Dear Miguel

I read your great letter of
last Friday
. I think you are quite right
in asking all of these soccer, football, futbol fans to consider giving from
their time at least the duration of one of these games they watched to the
cause of democracy. I could not be more in agreement with you.

However I think there is
something that you missed in the whole phenomenon.

You do point rightly that
in Caracas and the main cities of Venezuela there
is almost no eatery that do not display a TV set during game time, with dozens
of people clustering around. We never see that, even during a “World
Series” featuring some Venezuelan pitcher. I know you cannot quite
make sense of it as you are a devoted Red Sox fans. You even write
“[soccer] is not as much of an integral part of our heritage”. And
that is why I think you missed a critical point.

Of course, I am not writing
to justify my own distraction with the World Cup, to the point of opening a temporary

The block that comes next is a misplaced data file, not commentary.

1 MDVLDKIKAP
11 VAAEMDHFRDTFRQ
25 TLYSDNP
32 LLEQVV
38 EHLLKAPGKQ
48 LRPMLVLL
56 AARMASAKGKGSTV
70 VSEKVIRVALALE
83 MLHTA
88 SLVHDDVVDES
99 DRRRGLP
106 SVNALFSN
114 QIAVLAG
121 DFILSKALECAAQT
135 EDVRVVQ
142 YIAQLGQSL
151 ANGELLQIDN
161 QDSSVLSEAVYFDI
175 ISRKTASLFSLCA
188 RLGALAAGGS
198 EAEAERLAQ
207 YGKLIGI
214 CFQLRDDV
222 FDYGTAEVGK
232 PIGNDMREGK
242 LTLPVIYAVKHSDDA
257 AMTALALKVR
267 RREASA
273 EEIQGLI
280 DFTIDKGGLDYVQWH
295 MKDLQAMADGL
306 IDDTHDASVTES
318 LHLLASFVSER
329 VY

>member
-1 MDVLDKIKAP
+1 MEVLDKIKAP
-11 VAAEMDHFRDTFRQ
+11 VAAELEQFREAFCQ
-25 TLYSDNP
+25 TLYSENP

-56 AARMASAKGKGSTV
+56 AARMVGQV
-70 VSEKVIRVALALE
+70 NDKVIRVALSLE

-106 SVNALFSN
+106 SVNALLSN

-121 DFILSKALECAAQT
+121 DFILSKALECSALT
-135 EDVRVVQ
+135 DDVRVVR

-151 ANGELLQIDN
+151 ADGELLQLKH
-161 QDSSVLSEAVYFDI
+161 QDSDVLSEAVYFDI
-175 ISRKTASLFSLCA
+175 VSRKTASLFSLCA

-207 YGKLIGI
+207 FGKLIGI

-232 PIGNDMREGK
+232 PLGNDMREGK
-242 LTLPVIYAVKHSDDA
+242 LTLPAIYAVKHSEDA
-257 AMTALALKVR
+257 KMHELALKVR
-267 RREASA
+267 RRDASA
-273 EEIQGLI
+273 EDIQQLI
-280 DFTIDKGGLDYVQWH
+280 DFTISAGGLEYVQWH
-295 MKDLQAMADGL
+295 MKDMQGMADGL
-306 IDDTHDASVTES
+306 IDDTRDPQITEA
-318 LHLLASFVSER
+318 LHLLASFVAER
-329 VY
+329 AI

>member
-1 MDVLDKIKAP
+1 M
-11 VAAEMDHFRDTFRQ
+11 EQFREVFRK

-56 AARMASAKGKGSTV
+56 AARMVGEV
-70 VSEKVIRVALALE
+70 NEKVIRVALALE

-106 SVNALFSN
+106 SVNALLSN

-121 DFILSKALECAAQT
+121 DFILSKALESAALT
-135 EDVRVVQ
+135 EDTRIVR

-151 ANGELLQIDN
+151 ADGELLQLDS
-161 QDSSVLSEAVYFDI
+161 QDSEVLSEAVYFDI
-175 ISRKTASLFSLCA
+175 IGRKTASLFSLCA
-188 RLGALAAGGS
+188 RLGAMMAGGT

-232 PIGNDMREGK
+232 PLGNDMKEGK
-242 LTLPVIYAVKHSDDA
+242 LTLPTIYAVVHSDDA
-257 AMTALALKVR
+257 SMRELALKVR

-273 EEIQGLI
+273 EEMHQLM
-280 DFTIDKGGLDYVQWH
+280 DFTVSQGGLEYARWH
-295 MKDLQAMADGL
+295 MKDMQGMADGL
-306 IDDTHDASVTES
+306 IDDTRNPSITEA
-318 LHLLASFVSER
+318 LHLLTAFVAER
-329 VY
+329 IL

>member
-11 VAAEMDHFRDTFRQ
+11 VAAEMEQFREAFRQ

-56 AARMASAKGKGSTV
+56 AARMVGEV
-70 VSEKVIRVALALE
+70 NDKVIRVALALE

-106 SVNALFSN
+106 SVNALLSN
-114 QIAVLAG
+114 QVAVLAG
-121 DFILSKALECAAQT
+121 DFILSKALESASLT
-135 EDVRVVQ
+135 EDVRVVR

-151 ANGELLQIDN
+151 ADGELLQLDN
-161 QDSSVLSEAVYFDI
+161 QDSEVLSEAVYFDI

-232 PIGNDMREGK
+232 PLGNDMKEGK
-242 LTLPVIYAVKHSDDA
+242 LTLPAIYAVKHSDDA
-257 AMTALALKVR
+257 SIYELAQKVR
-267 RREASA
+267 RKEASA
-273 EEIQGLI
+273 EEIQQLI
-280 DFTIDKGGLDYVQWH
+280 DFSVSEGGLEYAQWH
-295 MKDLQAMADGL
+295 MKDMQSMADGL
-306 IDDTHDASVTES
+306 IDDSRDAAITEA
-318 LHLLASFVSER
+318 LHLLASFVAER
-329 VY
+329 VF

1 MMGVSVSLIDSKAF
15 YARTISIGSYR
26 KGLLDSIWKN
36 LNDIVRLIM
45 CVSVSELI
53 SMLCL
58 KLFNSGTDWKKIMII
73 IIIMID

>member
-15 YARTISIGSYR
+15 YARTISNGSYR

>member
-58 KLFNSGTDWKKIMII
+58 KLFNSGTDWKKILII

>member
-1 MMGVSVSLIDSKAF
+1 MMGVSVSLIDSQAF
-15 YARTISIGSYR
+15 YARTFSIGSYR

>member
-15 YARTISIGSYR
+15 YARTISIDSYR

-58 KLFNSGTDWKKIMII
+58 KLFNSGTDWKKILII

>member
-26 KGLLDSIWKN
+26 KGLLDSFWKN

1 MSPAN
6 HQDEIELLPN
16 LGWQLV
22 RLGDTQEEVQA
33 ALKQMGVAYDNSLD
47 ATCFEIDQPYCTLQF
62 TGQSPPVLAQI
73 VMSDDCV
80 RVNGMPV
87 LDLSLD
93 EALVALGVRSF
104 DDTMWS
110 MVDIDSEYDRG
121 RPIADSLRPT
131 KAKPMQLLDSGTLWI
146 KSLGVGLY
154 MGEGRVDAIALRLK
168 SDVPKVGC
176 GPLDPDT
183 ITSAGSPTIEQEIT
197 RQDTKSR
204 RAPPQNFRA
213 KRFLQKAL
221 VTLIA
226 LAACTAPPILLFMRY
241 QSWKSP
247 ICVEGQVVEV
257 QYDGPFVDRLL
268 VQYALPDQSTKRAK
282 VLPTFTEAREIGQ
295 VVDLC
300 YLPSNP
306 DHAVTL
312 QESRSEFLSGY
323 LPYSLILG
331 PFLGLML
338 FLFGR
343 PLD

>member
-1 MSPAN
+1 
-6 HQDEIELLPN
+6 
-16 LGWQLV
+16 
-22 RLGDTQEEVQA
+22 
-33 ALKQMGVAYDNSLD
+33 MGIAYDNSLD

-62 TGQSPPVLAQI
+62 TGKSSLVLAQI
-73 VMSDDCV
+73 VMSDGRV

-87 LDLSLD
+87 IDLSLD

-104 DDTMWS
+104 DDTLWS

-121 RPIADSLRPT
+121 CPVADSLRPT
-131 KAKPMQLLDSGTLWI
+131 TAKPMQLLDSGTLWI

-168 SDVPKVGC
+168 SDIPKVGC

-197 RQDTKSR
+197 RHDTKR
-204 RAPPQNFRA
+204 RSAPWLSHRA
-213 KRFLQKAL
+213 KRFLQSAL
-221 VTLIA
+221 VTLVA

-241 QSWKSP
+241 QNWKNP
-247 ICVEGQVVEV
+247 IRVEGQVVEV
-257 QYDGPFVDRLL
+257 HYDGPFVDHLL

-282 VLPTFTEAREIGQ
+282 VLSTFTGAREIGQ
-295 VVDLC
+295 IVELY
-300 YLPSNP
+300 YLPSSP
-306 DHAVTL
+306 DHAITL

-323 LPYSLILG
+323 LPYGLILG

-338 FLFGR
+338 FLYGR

blog dedicated to it
. You know
very well the uncounted hours I have spent “quemandome las pestańas” describing
all the abuses, arrogance and incompetence of the undemocratic regime we live
under. But where you miss the point is
the almost rage with which we are enjoying this World Cup. At least those of us
who decided to do so: it is almost an act of rebellion.

Last World Cup was stolen
from me. Not only because the time
difference with Korea and Japan was
settled for the European TV market benefit, but because it was 2002 and we were
trying to overcome the consequences of the April 2002 events. The Cup was stolen from us by Chavez and his unwillingness
to settle the issues raised in 2002. He
kept the country askance on whether a truth commission would be installed, on
whether a democratic dialogue will be attempted to reconcile the country. Nothing was done, the tensions were fawned and
we ended up in a painful strike and even more painful Recall Election process. Who could care then about a distant World
Cup?

Since then Chavez has always